Driverless cars and automotive technology could play a key role in managing future pandemics according to a team of researchers at Lero, the SFI Research Centre for Software and University of Limerick.
Highly automated vehicles could offer an effective way to identify infectious people at the earliest stage possible and thereby help to protect the most vulnerable in our society.
China, where COVID-19 was first detected is beginning to lift restrictions in an effort to return to normal life, relying on monitoring technologies to isolate infected people.
According to the New York Times, China is using an app called Alipay Health Code which assigns a green, yellow or red QR code to each user. Only the green QR code would allow you to move freely around. Those who get the yellow one have to stay at home for seven days and red means a two-week quarantine. How the codes are generated is less clear. However, it is known that the app gathers information about contacts with infected persons and symptoms people report.
Lots of work is being done in the area of using mobile apps as a solution and the advantage of smartphones in a pandemic world is undeniable. We interact with our smartphones an average of 150 times per day and would hardly forget it when leaving home. That makes smartphones an integral part of human life that allows policy-makers to generate a vast data lake that is very useful to track the spread of viruses like COVID-19. Despite that, let’s point out one crucial limitation of the smartphone approach. All users need to add their symptoms to the system to make the scheme work. So, if we don’t, we are an invisible source of infection until our disease is confirmed by medical service. Hence, smartphones alone won’t be the single solution for the complex task to slow down the spread of a virus.
Cars are a centrepiece of daily transportation so why don’t we think about the potential of the vehicle in a pandemic world? Research is finding new ways to make cars smarter. They want them to understand the whole complexity of the driving environment, including the person inside. Highly intelligent vehicles could gather and analyse information about symptoms of a virus such as COVID-19, and thereby support the isolation process of infectious people by informing about a possible infection just before leaving the house. As a result, due to the car, infected people would not come into contact with those non-infected cutting off a route of transmission at one of the earliest stages possible.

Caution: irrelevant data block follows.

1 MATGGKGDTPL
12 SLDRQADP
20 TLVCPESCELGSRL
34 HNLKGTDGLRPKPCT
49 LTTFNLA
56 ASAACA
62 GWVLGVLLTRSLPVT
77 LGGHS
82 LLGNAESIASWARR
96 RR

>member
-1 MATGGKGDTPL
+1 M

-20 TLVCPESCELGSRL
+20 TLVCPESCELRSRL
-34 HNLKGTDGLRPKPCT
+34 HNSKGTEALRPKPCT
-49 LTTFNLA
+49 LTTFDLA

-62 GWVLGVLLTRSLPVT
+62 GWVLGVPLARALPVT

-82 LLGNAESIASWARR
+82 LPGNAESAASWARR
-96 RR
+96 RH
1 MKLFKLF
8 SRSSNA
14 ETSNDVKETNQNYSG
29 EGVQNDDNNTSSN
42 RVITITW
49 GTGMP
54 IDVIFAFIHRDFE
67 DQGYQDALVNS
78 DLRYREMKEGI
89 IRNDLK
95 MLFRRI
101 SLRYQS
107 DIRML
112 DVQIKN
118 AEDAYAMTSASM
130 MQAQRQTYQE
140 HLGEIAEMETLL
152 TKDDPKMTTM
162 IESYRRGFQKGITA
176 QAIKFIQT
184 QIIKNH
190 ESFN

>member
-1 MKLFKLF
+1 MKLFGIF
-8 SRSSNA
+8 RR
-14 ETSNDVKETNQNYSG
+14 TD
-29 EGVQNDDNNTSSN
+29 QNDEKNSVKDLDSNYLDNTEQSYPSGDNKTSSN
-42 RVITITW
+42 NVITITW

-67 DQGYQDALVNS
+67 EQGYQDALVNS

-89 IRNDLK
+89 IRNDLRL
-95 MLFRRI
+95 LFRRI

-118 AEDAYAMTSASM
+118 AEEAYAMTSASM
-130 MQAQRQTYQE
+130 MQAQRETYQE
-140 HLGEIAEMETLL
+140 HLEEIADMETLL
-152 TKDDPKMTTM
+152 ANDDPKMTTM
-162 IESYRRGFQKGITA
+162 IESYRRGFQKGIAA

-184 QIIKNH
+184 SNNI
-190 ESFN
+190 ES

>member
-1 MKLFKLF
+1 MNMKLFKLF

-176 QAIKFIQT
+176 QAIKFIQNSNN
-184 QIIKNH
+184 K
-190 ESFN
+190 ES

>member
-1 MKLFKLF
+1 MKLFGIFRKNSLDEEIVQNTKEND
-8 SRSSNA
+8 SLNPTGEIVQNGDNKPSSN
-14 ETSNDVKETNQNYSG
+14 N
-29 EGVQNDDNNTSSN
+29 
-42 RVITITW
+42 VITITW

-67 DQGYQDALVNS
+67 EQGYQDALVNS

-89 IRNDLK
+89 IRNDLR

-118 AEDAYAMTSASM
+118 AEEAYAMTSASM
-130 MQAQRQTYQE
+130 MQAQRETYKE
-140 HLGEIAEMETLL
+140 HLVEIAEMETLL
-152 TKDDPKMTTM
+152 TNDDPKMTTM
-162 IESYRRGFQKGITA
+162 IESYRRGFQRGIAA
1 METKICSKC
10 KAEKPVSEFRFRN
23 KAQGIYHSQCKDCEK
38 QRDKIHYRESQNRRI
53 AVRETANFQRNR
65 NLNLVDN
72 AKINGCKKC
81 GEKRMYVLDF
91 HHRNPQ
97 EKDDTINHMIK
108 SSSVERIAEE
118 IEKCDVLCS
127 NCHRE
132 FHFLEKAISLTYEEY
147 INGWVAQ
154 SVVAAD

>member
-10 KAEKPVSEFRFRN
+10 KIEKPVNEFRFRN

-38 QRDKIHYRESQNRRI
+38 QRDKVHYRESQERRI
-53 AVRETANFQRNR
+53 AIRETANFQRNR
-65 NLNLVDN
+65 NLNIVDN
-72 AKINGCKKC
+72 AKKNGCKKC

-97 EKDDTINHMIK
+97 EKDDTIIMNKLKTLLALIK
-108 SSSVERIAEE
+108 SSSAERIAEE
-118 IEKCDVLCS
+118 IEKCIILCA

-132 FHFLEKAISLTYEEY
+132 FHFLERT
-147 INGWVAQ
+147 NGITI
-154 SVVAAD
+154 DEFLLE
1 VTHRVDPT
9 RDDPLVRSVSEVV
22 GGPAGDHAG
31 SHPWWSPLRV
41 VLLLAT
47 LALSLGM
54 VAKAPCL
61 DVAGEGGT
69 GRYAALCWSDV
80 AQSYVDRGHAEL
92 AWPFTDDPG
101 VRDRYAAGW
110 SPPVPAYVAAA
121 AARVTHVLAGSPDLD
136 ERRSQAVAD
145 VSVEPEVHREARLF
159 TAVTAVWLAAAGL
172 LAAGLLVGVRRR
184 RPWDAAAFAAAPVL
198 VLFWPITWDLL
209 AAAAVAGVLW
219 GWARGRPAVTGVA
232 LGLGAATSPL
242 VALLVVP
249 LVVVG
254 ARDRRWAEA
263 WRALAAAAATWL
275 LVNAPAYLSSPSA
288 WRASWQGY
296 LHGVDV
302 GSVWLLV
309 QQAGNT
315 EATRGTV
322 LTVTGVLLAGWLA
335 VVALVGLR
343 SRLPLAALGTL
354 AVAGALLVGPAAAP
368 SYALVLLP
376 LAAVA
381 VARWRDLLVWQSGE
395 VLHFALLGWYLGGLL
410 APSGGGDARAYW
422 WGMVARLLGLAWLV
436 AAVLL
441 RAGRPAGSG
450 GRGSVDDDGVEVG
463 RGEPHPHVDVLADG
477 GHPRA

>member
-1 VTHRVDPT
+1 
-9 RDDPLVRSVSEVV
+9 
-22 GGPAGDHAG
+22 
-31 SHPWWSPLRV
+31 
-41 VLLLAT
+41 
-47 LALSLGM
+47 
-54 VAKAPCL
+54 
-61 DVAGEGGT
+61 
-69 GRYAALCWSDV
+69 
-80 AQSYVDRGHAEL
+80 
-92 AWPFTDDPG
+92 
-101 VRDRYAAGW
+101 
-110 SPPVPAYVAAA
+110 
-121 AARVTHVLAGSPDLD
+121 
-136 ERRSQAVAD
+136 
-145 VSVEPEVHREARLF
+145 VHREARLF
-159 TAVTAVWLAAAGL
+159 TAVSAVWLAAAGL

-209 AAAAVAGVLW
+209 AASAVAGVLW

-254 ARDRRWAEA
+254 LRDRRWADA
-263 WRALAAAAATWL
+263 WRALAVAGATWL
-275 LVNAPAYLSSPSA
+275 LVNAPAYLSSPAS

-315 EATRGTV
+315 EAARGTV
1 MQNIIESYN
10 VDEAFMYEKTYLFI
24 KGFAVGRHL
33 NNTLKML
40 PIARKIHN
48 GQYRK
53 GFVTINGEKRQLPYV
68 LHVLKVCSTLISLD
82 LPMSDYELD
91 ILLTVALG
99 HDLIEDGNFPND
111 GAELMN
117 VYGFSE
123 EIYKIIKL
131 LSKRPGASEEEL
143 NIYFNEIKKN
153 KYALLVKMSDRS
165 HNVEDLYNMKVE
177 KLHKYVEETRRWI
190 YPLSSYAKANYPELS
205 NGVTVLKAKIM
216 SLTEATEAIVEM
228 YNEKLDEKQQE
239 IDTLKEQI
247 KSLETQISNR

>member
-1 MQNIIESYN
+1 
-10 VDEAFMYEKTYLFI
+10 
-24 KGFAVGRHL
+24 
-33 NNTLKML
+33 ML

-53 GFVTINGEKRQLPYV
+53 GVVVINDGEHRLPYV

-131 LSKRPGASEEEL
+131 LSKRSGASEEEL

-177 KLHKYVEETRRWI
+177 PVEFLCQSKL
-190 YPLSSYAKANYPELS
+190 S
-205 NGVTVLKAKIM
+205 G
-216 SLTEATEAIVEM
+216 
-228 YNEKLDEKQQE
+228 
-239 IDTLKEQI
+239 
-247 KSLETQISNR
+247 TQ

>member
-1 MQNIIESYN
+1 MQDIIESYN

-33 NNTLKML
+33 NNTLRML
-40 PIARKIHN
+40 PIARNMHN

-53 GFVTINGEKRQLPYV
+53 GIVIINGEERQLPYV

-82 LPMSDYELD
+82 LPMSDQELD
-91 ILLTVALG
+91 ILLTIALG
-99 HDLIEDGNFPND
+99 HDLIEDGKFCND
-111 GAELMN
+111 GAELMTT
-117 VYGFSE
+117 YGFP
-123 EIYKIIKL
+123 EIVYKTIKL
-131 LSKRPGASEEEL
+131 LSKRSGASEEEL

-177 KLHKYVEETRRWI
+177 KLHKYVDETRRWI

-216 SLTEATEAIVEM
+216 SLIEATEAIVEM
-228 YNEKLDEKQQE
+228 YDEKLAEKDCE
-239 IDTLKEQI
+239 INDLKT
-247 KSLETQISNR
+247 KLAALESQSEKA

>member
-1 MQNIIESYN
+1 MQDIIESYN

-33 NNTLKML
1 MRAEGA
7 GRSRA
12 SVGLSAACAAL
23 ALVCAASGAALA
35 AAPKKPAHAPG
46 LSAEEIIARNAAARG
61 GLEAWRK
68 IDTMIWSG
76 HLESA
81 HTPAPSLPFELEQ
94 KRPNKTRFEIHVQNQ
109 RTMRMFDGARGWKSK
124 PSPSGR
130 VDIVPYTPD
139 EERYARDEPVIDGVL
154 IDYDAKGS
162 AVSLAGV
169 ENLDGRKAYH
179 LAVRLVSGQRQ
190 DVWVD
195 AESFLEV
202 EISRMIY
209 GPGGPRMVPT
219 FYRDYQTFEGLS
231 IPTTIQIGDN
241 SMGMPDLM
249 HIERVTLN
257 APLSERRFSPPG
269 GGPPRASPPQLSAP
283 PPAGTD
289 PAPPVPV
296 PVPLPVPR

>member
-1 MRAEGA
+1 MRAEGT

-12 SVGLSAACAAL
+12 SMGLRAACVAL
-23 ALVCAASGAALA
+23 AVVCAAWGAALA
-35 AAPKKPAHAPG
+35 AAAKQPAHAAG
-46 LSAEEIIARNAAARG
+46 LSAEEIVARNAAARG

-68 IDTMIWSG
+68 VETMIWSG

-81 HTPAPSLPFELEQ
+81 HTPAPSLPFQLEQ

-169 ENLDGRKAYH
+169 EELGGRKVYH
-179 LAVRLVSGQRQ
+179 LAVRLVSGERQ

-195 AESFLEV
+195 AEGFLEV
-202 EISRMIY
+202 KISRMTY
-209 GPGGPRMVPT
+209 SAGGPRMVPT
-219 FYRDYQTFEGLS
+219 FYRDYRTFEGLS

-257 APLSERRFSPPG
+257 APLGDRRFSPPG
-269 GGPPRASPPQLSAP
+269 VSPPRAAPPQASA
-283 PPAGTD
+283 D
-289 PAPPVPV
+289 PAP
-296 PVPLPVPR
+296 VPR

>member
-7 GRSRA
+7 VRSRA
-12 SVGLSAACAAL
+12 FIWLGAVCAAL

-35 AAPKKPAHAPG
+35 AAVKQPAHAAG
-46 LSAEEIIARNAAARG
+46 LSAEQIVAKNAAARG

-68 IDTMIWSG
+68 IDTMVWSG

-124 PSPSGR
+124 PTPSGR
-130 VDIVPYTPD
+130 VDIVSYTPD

According to the USA’s Center for Disease Control and Prevention (CDC), symptoms could appear as soon as two days after exposure or as long as 14 days later with the severity and type of the first symptoms varying widely between humans. So, the intelligent car will need to identify the whole palette of symptoms, such as fatigue, headache, sore throat, cough, fever, shortness of breath and so on, to make a reliable assessment.
Driver monitoring technologies that could allow smart vehicles to identify symptoms of a disease are already very advanced. Volkswagen cars can already recognise fatigue. PERCLOS (PERcent of Eye CLOSure) is one of the most accepted and valid criteria for fatigue detection. This method uses a camera and identifies eyelids’ movements and quantifies the duration the eye is more than 80% closed. Also, thermal cameras discussed for airports and other public places can be installed in a vehicle. This is noteworthy as thermal cameras can detect elevated body temperature and identify individuals that may need further screening with virus-specific tests. Another helpful technology to track symptoms is Intel RealSense SDK, which creates the next generation of software applications that are natural, immersive, and intuitive. It allows to gather high-quality information from the inside of a vehicle. Linked with noise sensors that information is highly valuable as the car can detect us coughing or being short of breath.
With the whole lake of information, vehicles soon could help to manage a pandemic world. The artificial intelligence of the car can understand and communicate the likelihood of infection in the human passenger to the authorities or to the driver. It can also use that information to propose a further course of action to save your life. Your vehicle can detect a medical emergency such as severe shortness of breath and arrange to call 911 to inform the medical service about your condition or more futuristic still, imagine that your car is even able to drive you to the hospital to get you treated and tested. All of this will mean that automated vehicles in future will be a key component of the policy mix.
By Tim Jannusch, Dr Martin Cunneen, Dr Martin Mullins of Lero, the SFI Research Centre for Software and University of Limerick